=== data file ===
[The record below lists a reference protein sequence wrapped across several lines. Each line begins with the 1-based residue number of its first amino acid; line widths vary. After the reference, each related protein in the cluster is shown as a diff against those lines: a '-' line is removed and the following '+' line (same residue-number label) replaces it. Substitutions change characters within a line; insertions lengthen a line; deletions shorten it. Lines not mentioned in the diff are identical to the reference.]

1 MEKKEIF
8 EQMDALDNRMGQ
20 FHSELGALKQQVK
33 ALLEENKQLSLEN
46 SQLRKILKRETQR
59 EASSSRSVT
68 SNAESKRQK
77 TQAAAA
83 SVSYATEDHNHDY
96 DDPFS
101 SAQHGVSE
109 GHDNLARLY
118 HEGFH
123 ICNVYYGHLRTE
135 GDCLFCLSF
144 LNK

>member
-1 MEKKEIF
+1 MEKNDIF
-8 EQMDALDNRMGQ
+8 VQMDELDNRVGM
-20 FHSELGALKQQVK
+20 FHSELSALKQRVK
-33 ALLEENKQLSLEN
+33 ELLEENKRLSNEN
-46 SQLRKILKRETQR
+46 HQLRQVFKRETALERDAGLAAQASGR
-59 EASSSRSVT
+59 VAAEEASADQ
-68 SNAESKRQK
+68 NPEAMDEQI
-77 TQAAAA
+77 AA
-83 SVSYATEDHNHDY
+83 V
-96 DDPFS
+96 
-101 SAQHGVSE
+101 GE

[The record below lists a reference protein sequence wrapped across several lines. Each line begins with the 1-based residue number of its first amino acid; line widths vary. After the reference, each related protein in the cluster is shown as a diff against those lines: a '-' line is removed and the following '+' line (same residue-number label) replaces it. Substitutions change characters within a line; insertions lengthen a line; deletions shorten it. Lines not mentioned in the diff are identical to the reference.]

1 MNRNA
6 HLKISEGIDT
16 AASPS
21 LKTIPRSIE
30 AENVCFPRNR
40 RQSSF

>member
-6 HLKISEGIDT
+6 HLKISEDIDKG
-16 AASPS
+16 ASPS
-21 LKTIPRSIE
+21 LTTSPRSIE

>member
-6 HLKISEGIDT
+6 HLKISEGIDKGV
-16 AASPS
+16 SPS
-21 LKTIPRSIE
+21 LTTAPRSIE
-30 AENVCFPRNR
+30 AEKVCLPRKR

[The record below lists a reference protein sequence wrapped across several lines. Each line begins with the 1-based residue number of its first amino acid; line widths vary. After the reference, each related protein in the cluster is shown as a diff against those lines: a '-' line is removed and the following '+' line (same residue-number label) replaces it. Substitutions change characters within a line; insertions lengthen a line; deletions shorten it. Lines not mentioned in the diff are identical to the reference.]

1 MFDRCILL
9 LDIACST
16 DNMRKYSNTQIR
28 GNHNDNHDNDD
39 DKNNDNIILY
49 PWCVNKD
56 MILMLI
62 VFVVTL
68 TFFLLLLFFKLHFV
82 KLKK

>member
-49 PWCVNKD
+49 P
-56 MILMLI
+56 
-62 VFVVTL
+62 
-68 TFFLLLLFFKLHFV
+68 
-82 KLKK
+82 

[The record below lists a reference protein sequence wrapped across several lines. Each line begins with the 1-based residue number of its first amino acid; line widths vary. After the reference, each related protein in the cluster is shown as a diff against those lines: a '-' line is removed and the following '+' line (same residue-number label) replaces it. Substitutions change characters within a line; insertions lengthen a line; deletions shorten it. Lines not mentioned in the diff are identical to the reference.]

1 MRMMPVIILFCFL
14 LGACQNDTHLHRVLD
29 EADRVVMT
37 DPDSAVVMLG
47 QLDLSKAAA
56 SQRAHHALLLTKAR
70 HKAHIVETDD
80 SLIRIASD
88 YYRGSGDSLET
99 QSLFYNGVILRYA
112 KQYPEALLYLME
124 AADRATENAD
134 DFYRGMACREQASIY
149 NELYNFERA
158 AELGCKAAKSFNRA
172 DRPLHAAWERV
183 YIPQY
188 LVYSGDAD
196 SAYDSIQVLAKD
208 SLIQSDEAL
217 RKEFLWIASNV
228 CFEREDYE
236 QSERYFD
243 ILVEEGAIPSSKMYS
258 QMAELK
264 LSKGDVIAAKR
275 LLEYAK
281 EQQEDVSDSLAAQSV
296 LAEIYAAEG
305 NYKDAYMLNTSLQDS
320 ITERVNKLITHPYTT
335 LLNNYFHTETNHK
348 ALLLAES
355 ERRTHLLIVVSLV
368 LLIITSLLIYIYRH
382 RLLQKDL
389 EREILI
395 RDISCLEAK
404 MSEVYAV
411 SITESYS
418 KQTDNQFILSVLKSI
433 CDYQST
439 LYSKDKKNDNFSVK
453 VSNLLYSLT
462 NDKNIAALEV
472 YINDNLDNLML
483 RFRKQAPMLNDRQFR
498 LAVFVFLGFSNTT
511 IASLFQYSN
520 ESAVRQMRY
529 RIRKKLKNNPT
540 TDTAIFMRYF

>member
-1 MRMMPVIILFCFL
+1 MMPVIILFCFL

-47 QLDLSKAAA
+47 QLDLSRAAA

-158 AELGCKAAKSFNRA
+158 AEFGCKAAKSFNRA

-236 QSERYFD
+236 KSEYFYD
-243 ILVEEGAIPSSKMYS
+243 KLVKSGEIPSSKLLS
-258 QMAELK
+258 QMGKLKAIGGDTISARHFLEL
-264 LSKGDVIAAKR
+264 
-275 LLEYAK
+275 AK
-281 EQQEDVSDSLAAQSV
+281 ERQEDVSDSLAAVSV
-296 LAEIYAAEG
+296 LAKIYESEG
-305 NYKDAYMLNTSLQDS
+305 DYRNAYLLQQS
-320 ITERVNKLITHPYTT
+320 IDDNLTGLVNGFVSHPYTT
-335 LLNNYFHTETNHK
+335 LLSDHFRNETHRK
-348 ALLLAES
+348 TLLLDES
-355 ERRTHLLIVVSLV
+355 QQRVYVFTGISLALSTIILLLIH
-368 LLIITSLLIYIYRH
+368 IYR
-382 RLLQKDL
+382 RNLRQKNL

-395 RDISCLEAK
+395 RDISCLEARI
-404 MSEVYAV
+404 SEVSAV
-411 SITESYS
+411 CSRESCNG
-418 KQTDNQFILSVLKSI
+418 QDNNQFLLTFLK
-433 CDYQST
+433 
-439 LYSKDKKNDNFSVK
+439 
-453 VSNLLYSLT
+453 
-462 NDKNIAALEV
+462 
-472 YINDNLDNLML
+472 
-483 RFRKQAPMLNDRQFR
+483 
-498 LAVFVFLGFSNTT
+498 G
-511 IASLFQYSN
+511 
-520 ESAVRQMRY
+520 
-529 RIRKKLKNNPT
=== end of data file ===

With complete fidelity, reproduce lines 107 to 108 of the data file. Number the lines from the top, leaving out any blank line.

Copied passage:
217 RKEFLWIASNV
228 CFEREDYE